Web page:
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A democratic approach to population and development

By Philip Howell - posted Monday, 5 August 2013

Immigration and local development are inextricably linked. The extra people we bring into the country have to live somewhere. Additional houses, schools and other facilities must all be built in someone's local area.

The connection is obvious to most people in our congested cities, yet there is no policy linking migration with local development. It would be good if the extra people and development only went to the areas which wanted them, but presently people and development are imposed or withheld regardless of local wishes.

This article presents a solution - a policy called We Will Decide, which co-ordinates local development with population and the migration intake.


Our Top-Down Approach

One reason for the lack of co-ordination between the Commonwealth and local level is our top-down approach. The Commonwealth decrees the migration intake; people arrive and the States have to deal with them. State Governments decide where more dwellings should be built, then tell local areas to adjust. Locals are offered a veneer of consultation on how the changes should be managed, but not on the threshold question of whether the population increase should occur. The key flaw is that no-one asks us:"Do you want more people living in your area?

Why do we bring in migrants?

We bring in refugees for their benefit; because we have obligations to the international community to help those in need. We have other international obligations arising from our treaty with New Zealand. But most of the 230,000 or so migrants we presently welcome to the country are brought here for our benefit. Both major parties continually justify immigration on the basis that it supports our economic growth.

There is a paradox here. Population growth through immigration is supposedly in our self-interest, yet in many areas around the country people are finding the results are not at all in their interests. Think of the over-crowding and more intense development which plague our cities. Is that in our interests?

Is it necessary forcthe Government to decide if we need more people? If the question is expressed by reference to our own area, we can make this decision ourselves. All we need is the right mechanism to ask people: Do you want more, the same or fewer people in your area?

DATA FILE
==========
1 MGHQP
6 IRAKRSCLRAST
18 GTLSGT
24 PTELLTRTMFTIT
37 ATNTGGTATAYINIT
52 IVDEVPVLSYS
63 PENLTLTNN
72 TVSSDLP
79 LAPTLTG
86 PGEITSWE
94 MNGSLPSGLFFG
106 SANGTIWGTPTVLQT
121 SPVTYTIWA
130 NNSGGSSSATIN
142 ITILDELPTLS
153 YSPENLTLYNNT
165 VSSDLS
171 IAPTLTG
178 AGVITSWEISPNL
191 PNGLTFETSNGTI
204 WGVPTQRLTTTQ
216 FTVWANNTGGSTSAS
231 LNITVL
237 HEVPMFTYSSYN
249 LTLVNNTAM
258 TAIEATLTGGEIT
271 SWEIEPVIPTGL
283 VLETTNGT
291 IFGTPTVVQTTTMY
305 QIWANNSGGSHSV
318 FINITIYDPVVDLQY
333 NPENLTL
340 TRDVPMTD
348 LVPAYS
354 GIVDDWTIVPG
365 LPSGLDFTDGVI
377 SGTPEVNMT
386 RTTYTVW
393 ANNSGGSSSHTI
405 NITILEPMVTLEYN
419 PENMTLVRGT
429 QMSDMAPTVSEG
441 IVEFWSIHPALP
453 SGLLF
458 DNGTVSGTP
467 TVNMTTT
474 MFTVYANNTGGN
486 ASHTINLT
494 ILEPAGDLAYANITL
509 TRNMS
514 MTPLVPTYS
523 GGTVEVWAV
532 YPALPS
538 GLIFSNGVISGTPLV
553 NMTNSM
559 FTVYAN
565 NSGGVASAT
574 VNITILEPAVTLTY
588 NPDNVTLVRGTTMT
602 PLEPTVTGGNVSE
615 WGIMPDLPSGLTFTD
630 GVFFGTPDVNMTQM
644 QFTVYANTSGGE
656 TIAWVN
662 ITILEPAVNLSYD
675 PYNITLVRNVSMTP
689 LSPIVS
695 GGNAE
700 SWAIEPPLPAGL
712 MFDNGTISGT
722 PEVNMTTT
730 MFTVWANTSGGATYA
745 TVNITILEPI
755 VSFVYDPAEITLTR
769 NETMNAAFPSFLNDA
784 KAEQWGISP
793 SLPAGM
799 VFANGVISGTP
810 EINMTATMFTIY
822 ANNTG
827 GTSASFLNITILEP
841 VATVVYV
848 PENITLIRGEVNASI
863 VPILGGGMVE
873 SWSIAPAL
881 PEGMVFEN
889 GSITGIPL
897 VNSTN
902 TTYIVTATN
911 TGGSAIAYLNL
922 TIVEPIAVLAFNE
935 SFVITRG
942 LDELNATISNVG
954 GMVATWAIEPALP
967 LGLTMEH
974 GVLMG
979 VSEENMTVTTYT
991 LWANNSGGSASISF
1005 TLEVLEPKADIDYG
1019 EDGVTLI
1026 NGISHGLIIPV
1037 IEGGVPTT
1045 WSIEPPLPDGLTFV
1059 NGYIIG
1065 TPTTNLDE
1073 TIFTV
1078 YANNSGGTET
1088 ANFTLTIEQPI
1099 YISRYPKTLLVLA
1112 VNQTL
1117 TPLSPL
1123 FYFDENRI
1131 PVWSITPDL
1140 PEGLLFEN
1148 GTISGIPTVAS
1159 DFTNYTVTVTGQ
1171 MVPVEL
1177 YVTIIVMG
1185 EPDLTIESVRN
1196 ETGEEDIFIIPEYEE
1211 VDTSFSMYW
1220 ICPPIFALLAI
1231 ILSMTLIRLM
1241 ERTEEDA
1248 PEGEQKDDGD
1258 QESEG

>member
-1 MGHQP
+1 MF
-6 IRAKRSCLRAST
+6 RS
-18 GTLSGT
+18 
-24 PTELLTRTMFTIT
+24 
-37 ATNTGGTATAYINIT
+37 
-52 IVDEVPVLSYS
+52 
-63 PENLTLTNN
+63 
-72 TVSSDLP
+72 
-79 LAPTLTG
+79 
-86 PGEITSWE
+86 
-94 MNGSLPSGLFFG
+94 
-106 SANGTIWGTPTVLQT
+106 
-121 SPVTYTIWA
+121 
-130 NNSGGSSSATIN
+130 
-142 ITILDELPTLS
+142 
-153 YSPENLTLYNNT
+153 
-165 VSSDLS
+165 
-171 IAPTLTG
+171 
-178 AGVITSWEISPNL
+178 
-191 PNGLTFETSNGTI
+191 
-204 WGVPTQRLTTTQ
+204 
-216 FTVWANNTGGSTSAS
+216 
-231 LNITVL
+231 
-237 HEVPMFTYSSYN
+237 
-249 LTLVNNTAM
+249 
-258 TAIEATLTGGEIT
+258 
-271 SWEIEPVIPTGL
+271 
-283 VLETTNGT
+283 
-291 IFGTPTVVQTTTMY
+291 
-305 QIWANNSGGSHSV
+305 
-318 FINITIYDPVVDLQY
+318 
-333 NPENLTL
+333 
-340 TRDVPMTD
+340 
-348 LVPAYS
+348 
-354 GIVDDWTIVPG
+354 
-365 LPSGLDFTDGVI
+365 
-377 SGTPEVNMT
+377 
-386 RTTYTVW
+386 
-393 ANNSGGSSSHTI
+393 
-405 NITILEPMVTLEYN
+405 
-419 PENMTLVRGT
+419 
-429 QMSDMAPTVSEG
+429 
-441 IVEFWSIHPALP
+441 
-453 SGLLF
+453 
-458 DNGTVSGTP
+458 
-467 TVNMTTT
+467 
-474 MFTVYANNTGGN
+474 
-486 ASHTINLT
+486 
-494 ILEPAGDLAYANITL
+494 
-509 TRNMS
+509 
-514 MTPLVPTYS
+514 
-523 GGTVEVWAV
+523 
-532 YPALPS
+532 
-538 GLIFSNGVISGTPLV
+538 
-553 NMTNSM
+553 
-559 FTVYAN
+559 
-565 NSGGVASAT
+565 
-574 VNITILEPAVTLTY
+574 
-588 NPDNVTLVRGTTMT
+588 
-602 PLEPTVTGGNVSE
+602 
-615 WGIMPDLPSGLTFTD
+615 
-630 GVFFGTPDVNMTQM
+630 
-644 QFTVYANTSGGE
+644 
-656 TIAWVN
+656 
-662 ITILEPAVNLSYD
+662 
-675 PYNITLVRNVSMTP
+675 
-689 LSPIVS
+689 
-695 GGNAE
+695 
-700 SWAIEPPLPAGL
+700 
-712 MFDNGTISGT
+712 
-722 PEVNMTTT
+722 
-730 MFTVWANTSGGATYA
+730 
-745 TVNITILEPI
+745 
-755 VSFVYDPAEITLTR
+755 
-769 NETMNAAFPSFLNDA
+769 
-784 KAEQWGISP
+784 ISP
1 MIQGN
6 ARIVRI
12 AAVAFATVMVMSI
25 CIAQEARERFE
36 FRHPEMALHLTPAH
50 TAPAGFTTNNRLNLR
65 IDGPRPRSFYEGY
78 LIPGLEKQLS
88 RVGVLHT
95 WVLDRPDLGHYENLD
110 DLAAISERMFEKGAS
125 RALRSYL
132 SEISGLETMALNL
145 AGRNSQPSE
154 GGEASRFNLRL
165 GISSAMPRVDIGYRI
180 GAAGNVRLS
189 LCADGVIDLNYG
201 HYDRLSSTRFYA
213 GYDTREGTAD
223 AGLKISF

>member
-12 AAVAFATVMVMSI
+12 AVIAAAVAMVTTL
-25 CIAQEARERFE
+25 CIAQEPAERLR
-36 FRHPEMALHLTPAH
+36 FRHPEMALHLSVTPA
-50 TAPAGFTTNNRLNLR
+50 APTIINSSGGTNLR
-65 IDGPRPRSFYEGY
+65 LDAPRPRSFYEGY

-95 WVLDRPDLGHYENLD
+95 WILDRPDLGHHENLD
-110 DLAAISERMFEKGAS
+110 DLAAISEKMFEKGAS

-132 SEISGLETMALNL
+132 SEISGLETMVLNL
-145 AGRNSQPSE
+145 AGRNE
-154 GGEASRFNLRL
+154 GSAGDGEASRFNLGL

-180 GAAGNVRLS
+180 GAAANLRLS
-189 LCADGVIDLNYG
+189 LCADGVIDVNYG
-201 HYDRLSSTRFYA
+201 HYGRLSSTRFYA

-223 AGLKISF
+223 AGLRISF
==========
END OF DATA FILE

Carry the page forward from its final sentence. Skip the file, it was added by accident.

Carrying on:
We Will Decide - The Bottom-Up Solution

An appropriate mechanism already exists. Every five years we answer questions in a census. The census can now be answered online. The We Will Decide proposal, explained in full at, uses the census to ask people what they want.

We Will Decide is based on a bottom-up approach. We will decide the number of people who come to our local area. We won't decide the circumstances under which they come, nor who will come, nor who will leave. All we will decide is whether there should be more or fewer people in our area. And from that decision, significant though limited consequences will flow.


How Decisions Will be Made

The census form would allow respondents to comment on population growth in their area. They would be shown a map of their area, given some information and allowed to select a figure for the percentage change in population they want in their area. The selection would be made by clicking boxes above a number line. Respondents would choose a figure between an increase or decrease of 2% per year. The proposal is completely compatible with the ABS's existing procedures.

How the Results Will Be Used - The Local Decision

The percentage selected by each respondent will be treated as a decimal, so that all responses for an area can be added, then divided by the number of responses to produce an average preference for population growth or decline for the area. This will be the Local Decision for that area.

In residential areas, more intense development would be prohibited if it would result in a higher population than permitted by the Local Decision. Replacing or extending existing homes would be permitted, but converting homes to town houses or flats would not. There would be no other controls.

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About the Author

Philip Howell is a solicitor in western Sydney and the author of the Advancing Democracy proposal.

Other articles by this Author

All articles by Philip Howell

Creative Commons LicenseThis work is licensed under a Creative Commons License.

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